It’s a lot better than chasing the bad guy the entire game, but the downside is some of these missions tend to drag. Raising the boat, for example, seemed to take forever. I had to find the boat, then I had to return to the cursed kingdom to learn about the boat, then get my wish granted, find the wish master moon guy a new harp, get the harp back from the mole people blah blah blah. It was irritating. I just want the damn boat.
Thankfully, these moments are few and far between and the simple combat system made them easy to stomach. If you’re lazy like I am, a few clicks of the D-Pad and one button is all you need. In combat, you can choose the tactics of everyone but your Hero. You can tell your posse to follow orders—which means you direct them—have them focus on healing, show no mercy, not use any magic, fight wisely or get psyched up. They take a step up from usual A.I. in battles because your characters are actually smart. If you choose show no mercy, they will slam the enemies with spells and abilities, but if one enemy is left with only a few hit points they simply attack, sparing their MP for another round. Choose “focus on healing” and they won’t waste heal if everyone has full health, they may cast a stat boosting spell or, again, attack. It’s actually a pretty solid aspect, making what could have been lengthy and boring battles more than tolerable.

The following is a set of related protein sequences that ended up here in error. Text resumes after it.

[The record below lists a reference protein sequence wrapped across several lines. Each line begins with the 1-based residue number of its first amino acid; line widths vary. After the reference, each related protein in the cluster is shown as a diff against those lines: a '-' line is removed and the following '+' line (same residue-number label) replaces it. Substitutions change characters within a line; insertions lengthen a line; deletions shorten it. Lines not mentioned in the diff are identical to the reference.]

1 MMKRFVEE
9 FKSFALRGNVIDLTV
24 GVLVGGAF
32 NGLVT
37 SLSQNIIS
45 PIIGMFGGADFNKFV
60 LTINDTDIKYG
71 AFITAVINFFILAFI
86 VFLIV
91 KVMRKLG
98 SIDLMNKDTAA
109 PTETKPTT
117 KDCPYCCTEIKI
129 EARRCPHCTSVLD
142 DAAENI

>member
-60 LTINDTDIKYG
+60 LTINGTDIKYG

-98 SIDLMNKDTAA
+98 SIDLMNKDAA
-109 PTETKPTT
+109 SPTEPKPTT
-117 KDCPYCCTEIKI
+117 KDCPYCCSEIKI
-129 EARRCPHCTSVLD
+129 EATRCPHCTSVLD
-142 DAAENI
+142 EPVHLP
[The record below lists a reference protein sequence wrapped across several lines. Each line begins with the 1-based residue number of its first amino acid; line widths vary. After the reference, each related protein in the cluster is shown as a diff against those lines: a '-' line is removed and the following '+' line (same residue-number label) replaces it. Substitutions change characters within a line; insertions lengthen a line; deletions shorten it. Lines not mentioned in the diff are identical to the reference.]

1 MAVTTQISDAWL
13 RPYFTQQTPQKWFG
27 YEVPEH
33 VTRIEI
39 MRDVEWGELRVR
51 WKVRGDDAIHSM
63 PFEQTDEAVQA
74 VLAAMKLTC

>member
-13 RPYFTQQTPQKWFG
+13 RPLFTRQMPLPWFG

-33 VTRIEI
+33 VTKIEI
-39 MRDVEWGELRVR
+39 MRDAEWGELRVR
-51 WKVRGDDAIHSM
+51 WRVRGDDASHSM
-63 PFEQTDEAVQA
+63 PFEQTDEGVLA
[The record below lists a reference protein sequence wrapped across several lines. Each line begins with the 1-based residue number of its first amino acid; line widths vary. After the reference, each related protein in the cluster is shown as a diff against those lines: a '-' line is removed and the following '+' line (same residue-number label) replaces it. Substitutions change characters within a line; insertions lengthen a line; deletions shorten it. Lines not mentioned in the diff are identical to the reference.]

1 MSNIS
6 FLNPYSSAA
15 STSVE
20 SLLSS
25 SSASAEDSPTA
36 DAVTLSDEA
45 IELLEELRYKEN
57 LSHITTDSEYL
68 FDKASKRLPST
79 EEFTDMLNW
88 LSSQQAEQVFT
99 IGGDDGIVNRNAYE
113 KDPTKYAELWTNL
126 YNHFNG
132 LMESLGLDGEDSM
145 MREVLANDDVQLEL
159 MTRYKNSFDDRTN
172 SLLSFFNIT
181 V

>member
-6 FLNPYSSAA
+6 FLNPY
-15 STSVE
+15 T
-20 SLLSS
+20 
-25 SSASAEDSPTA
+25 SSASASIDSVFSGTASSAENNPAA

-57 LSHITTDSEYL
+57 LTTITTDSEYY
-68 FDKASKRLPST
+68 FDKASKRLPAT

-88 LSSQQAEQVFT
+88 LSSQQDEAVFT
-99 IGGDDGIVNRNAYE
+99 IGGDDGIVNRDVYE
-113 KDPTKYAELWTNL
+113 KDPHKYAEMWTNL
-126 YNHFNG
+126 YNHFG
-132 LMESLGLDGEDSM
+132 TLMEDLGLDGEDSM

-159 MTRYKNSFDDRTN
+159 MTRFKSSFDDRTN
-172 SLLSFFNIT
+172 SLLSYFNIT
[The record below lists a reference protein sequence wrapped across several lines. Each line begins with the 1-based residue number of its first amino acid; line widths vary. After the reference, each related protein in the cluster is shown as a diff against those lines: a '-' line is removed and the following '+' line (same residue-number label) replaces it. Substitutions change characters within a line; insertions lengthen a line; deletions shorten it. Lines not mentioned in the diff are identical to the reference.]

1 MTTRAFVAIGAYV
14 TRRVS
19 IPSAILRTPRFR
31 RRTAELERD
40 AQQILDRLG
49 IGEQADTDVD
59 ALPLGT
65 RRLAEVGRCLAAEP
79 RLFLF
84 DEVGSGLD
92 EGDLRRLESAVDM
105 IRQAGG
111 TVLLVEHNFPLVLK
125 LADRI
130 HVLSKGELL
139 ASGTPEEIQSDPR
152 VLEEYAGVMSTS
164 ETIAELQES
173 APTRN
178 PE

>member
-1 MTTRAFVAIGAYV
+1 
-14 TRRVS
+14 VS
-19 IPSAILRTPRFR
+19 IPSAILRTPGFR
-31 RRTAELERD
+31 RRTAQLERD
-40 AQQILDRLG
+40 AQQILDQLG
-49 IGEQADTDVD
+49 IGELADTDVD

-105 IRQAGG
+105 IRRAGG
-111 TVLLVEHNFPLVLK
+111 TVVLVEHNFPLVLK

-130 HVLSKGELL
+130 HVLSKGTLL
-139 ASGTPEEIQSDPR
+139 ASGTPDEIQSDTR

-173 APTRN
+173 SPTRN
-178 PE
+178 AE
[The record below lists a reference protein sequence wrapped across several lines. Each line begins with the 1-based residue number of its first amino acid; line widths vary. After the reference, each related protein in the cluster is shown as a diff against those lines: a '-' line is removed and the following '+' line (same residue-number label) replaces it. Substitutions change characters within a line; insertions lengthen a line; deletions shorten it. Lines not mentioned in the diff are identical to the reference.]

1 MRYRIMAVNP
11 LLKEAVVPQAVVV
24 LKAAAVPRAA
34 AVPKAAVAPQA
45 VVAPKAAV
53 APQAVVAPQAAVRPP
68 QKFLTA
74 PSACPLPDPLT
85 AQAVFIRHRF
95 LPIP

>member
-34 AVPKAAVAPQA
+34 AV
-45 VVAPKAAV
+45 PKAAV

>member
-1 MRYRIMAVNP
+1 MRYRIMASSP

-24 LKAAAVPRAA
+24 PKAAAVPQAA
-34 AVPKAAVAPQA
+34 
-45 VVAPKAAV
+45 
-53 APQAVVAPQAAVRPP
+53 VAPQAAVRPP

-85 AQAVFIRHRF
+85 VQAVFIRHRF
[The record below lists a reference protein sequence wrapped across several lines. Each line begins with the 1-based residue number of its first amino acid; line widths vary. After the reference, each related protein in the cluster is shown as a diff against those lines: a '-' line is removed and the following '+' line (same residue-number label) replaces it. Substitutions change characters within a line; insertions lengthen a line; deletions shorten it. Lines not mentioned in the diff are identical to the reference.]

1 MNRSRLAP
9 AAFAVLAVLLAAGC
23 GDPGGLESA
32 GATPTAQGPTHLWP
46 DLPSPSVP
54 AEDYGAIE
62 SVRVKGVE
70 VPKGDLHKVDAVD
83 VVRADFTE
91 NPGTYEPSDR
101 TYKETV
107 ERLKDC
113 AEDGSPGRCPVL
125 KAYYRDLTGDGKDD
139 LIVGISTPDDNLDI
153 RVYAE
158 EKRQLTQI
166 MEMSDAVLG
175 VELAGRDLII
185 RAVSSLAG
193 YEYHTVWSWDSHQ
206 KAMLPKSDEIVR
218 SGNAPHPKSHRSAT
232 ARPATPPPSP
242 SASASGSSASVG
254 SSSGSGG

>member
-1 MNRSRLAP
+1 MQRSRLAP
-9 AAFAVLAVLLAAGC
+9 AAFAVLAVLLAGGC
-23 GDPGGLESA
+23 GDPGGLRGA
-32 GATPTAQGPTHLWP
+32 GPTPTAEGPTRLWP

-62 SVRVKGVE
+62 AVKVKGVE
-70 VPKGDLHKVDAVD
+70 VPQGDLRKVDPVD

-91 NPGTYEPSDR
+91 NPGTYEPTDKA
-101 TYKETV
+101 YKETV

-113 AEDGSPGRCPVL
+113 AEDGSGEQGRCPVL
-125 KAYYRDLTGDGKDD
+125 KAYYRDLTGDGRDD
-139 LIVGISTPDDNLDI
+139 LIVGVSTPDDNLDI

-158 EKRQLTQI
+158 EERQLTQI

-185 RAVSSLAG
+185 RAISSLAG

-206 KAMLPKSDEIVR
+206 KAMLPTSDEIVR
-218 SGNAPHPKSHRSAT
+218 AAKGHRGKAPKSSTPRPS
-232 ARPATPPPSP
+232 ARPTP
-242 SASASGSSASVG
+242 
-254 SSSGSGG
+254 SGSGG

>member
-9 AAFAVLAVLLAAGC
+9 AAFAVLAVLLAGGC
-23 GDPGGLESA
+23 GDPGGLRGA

Quest has a neat little level up system to keep the battle system fresh as well. Your characters, upon gaining a level, grow in the usual way. HP, MP, attack, agility and so forth but you also get stat points for one of the four weapons each character can use, earning you more attack points or cool abilities. You can also choose to build an aspect of each character's personality—hero’s courage, Jessica’s sex-appeal, Angelo’s charm or Yangus’ humanity. Yes, the burly, rock hard thief has a soft side. Boosting this stat will allow him to learn heal and a few cool tricks, like whistling to start a monster fight or sniffing out treasure. It was entertaining building these stats up; I never knew what ability I would learn next.
I had fun with Dragon Quest VIII. It removed the emotional heroes, intricate battle systems and apocalyptic stories of other RPGs and replaced them with good, old-fashioned monster bashing. It’s gorgeous, nostalgic and downright amusing at times. Reminds me of why I fell in love with this genre. An old school style with groundbreaking graphics? No complaints here. It’s like having Betty Page’s mind in Adriana Lima’s body. Classic feel; beautiful modern day look.
Disclosure: We are provided copies of games from the game companies for some games that we review.
May I have the strength to lead with compassion. May I have a resolve strong enough to inspire it in others. May my heart be true, my motives virtuous, my spirit valiant. And whether I fail or succeed, may I at least be brave in the attempt.
About the Author: Greg Knoll